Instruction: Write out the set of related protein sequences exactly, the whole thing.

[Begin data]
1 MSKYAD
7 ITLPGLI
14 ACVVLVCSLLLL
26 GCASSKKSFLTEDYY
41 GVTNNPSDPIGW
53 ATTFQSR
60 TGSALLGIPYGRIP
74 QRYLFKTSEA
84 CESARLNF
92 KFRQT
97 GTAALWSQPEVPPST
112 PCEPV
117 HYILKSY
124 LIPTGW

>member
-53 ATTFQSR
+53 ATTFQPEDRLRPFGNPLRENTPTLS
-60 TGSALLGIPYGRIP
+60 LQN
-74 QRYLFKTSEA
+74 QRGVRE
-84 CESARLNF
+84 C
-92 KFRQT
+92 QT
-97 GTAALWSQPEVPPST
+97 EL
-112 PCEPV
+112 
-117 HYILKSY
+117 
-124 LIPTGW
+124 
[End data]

1 MSKYAD
7 ITLPGLI
14 ACVVLVCSLLLL
26 GCASSKKSFLTEDYY
41 GVTNNPSDPIGW
53 ATTFQSR
60 TGSALLGIPYGRIP
74 QRYLFKTSEA
84 CESARLNF
92 KFRQT
97 GTAALWSQPEVPPST
112 PCEPV
117 HYILKSY
124 LIPTGW

>member
-53 ATTFQSR
+53 ATTFQPEDRLRPFGNPLRENTPTLS
-60 TGSALLGIPYGRIP
+60 LQN
-74 QRYLFKTSEA
+74 QRGVRE
-84 CESARLNF
+84 C
-92 KFRQT
+92 QT
-97 GTAALWSQPEVPPST
+97 EL
-112 PCEPV
+112 
-117 HYILKSY
+117 
-124 LIPTGW
+124 